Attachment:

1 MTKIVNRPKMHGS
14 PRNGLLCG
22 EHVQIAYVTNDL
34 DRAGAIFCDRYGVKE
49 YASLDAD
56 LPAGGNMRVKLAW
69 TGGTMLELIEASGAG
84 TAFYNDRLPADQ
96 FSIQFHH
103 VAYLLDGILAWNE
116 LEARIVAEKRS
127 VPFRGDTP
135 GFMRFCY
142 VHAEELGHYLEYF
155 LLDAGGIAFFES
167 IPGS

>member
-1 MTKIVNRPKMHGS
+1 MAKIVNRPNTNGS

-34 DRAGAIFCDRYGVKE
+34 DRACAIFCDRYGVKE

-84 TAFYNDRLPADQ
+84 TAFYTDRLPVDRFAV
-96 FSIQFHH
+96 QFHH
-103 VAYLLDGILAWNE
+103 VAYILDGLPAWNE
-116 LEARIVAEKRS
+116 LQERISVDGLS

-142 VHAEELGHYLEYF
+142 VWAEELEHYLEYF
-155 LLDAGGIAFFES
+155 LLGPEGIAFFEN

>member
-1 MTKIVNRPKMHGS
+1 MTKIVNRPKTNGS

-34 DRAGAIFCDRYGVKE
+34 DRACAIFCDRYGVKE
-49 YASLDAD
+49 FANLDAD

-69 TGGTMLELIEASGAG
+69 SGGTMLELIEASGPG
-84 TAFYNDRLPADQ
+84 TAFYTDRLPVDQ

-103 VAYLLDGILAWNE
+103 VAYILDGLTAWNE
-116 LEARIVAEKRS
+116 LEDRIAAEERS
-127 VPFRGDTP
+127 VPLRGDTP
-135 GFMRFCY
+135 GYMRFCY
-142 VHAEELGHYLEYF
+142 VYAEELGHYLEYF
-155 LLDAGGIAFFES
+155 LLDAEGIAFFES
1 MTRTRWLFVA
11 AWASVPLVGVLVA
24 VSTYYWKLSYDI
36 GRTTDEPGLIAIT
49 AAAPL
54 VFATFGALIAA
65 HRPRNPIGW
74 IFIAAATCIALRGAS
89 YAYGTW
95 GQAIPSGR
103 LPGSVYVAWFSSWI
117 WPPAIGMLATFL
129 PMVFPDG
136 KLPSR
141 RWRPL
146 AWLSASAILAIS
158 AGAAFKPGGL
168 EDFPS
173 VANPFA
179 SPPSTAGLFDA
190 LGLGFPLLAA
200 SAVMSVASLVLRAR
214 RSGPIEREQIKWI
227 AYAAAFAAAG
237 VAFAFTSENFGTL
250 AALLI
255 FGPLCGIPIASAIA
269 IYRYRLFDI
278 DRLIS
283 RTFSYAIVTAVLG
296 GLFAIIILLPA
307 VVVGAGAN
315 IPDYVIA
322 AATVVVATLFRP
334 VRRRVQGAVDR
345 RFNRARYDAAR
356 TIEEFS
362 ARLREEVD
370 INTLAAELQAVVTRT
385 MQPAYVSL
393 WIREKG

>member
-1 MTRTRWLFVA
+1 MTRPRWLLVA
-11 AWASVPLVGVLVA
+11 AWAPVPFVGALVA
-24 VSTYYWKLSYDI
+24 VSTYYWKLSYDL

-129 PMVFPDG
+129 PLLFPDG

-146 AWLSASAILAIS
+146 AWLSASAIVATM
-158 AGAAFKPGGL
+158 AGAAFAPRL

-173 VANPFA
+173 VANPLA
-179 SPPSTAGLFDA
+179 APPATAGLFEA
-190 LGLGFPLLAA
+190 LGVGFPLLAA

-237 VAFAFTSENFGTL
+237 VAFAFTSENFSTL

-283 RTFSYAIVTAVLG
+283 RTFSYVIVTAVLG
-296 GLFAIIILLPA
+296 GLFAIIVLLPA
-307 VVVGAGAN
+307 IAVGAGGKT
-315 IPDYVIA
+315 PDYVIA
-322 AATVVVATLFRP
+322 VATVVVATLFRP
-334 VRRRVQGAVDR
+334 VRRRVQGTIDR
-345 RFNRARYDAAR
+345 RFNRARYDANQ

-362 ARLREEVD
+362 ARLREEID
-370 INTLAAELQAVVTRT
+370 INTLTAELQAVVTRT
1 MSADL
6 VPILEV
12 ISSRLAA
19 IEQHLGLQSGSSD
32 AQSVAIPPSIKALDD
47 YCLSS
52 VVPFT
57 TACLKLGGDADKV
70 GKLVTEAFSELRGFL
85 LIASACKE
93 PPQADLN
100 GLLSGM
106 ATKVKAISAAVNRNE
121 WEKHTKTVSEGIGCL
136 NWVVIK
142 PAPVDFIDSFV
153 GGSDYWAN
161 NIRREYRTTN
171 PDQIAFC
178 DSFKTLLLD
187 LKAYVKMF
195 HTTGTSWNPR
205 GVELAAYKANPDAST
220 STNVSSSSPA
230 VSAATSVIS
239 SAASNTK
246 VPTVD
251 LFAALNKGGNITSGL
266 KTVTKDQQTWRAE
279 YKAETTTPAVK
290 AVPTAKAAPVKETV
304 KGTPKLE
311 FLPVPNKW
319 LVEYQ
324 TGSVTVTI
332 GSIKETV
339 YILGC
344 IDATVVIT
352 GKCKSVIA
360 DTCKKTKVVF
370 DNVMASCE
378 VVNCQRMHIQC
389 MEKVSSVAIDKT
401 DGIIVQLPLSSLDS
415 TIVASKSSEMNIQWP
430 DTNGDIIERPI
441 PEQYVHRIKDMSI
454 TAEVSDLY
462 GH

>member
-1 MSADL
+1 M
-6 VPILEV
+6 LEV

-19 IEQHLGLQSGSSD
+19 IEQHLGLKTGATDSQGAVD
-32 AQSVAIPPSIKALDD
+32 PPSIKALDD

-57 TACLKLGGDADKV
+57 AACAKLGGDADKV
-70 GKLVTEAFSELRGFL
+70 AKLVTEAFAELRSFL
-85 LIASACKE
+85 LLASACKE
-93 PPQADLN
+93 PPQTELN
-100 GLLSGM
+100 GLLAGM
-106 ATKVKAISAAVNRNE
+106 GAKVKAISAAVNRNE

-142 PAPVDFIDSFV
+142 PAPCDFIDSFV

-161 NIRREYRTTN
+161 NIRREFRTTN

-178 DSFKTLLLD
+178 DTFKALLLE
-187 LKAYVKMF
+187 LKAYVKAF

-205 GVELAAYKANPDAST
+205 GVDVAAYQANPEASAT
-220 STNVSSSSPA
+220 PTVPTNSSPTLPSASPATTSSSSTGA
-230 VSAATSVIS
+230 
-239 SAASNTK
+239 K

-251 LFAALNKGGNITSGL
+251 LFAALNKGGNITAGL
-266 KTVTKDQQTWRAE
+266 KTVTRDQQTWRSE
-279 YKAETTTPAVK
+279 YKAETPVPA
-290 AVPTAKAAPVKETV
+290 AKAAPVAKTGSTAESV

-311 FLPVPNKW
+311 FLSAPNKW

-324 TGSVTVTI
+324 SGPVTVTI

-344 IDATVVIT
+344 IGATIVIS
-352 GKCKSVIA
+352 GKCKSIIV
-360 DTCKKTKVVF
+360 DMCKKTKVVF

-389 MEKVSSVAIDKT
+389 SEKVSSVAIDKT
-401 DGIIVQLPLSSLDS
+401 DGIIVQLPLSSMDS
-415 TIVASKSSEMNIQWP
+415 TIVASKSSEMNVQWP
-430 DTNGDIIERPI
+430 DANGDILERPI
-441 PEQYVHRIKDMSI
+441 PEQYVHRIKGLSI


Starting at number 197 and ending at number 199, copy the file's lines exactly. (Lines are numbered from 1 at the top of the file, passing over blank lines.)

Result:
-70 GKLVTEAFSELRGFL
+70 AKLVTEAFAELRSFL
-85 LIASACKE